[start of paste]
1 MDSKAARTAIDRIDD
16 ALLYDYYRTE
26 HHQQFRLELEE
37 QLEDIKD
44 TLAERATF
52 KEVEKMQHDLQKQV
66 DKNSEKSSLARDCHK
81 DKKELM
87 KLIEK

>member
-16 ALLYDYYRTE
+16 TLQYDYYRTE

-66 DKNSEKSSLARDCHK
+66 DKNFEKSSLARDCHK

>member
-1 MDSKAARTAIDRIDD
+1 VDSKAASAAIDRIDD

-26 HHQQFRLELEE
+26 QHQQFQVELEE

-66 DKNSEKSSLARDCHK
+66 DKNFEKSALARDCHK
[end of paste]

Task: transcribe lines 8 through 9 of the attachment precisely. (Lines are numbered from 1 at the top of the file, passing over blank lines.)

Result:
81 DKKELM
87 KLIEK